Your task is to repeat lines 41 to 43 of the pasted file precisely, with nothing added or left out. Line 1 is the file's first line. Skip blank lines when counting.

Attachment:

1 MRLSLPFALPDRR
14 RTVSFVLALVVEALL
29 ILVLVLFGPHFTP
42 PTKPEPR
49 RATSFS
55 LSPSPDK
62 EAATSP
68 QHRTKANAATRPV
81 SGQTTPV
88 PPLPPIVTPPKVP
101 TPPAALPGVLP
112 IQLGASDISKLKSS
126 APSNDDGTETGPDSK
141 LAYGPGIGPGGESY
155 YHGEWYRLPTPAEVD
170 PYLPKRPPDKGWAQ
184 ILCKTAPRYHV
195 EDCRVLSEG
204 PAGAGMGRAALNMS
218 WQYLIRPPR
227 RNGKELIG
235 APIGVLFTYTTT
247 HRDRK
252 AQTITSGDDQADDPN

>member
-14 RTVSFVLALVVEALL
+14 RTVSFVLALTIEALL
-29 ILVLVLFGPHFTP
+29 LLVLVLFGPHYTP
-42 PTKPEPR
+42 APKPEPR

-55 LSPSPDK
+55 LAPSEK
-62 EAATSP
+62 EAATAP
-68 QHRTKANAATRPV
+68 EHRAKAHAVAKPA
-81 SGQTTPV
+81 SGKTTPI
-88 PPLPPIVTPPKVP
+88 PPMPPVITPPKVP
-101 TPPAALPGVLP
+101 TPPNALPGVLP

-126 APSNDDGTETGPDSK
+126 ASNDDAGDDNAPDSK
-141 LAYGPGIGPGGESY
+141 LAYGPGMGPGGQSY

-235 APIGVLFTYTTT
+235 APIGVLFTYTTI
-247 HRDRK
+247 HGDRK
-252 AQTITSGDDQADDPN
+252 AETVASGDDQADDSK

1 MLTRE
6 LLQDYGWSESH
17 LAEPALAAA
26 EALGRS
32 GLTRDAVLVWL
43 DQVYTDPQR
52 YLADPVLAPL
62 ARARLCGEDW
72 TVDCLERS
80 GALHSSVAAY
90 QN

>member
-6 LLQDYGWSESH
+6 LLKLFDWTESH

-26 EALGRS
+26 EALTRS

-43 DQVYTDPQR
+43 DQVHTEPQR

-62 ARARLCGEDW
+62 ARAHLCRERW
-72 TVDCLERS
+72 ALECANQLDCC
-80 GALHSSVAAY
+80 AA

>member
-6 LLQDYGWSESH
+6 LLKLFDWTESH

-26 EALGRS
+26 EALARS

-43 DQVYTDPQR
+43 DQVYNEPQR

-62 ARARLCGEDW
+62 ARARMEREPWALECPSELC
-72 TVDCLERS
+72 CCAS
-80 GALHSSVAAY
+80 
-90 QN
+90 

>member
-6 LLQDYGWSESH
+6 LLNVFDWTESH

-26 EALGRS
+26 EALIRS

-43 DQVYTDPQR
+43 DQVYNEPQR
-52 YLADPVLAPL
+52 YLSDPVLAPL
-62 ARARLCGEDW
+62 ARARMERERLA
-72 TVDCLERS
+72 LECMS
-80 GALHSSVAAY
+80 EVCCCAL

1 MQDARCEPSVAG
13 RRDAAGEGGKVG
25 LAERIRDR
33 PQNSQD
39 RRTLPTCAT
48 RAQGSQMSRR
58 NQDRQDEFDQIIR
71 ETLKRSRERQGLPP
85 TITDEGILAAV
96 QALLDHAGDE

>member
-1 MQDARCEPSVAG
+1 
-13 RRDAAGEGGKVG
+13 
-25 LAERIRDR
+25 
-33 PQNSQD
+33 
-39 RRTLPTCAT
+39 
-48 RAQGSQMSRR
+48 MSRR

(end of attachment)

+88 PPMPPVITPPKVP
-101 TPPAALPGVLP
+101 TPPNALPGVLP